27,784 research outputs found

    The effect of internal pipe wall roughness on the accuracy of clamp-on ultrasonic flow meters

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    Clamp-on transit-time ultrasonic flowmeters (UFMs) suffer from poor accuracy compared with spool-piece UFMs due to uncertainties that result from the in-field installation process. One of the important sources of uncertainties is internal pipe wall roughness which affects the flow profile and also causes significant scattering of ultrasound. This paper purely focuses on the parametric study to quantify the uncertainties (related to internal pipe wall roughness) induced by scattering of ultrasound and it shows that these effects are large even without taking into account the associated flow disturbances. The flowmeter signals for a reference clamp-on flowmeter setup were simulated using 2-D finite element analysis including simplifying assumptions (to simulate the effect of flow) that were deemed appropriate. The validity of the simulations was indirectly verified by carrying out experiments with different separation distances between ultrasonic probes. The error predicted by the simulations and the experimentally observed errors were in good agreement. Then, this simulation method was applied on pipe walls with rough internal surfaces. For ultrasonic waves at 1 MHz, it was found that compared with smooth pipes, pipes with only a moderately rough internal surface (with 0.2-mm rms and 5-mm correlation length) can exhibit systematic errors of 2 in the flow velocity measurement. This demonstrates that pipe internal surface roughness is a very important factor that limits the accuracy of clamp on UFMs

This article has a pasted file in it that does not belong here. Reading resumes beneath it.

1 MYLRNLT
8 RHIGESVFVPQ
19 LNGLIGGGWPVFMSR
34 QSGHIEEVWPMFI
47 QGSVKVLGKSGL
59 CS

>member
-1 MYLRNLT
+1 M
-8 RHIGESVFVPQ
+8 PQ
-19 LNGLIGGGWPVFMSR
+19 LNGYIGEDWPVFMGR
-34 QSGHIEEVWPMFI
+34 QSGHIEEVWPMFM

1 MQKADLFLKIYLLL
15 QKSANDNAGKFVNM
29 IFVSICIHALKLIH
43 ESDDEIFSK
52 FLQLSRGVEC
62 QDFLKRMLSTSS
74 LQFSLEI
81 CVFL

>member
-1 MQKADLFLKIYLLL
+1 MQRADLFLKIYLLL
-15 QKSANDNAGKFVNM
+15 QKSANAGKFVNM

Inner product computation for sparse iterative solvers on\ud distributed supercomputer